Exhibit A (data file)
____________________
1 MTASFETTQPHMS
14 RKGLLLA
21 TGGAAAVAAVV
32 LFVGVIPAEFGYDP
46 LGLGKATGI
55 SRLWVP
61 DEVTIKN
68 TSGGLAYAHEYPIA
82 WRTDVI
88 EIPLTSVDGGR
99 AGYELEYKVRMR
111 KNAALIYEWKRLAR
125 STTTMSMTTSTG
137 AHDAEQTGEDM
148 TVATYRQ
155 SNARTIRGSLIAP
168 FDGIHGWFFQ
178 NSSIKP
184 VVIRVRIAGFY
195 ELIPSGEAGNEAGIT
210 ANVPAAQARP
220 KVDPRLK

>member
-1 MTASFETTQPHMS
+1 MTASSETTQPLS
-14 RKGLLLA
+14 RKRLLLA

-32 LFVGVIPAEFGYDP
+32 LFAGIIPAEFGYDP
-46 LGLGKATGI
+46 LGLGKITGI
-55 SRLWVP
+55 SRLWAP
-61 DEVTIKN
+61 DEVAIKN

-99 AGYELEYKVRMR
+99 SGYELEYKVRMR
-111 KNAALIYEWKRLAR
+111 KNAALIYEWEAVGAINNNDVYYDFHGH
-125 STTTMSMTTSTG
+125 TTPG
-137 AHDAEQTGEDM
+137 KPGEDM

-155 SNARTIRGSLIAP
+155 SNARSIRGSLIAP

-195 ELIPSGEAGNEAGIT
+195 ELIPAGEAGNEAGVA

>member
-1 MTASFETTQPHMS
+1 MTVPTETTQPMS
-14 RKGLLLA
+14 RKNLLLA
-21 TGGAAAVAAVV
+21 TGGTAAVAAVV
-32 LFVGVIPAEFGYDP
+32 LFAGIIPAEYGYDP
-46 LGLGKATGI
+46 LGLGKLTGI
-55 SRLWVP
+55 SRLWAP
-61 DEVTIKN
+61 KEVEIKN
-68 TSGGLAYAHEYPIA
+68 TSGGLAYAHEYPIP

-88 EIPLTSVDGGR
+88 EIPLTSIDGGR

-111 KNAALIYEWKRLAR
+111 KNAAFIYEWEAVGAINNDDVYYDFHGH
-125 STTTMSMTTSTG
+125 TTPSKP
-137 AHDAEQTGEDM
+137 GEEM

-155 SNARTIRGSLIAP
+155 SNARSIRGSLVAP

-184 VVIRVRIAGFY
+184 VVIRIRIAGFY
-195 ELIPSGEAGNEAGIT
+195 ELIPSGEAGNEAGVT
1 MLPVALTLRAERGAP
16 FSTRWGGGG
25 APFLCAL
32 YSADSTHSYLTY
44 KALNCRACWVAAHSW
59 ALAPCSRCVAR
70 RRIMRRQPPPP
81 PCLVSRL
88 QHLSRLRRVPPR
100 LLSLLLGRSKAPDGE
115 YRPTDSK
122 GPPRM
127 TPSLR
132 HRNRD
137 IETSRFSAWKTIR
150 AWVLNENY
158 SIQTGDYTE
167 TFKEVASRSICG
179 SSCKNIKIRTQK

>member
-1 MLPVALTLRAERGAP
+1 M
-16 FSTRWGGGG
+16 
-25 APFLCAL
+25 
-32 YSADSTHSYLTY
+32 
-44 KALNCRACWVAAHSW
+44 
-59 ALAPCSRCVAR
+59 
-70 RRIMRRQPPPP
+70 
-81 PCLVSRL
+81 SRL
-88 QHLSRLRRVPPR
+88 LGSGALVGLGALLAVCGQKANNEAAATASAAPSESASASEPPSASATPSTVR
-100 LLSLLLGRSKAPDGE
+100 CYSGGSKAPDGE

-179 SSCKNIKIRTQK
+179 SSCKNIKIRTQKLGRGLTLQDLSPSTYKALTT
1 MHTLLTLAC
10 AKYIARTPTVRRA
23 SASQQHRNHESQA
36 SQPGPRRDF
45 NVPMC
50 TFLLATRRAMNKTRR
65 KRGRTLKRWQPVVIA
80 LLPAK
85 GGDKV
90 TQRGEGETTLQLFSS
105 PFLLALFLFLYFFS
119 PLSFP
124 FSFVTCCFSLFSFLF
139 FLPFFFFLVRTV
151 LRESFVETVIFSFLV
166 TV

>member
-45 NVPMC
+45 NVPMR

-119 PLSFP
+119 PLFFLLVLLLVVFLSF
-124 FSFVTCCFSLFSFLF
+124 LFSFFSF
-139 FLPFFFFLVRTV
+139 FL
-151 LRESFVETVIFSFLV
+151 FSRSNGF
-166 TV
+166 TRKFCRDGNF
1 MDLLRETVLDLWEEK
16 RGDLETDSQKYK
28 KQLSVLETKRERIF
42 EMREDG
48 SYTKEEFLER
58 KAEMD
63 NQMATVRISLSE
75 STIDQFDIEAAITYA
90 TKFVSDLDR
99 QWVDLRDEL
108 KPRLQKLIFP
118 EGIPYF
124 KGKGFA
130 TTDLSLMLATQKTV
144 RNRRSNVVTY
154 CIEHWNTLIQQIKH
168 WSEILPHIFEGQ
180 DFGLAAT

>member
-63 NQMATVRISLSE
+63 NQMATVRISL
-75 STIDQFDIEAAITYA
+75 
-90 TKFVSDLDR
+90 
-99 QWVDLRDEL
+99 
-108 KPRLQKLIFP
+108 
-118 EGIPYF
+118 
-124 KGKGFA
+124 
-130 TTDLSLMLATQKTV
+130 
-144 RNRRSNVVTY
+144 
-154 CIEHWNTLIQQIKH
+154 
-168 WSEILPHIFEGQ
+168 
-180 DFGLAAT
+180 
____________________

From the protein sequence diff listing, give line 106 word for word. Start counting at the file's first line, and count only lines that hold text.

+32 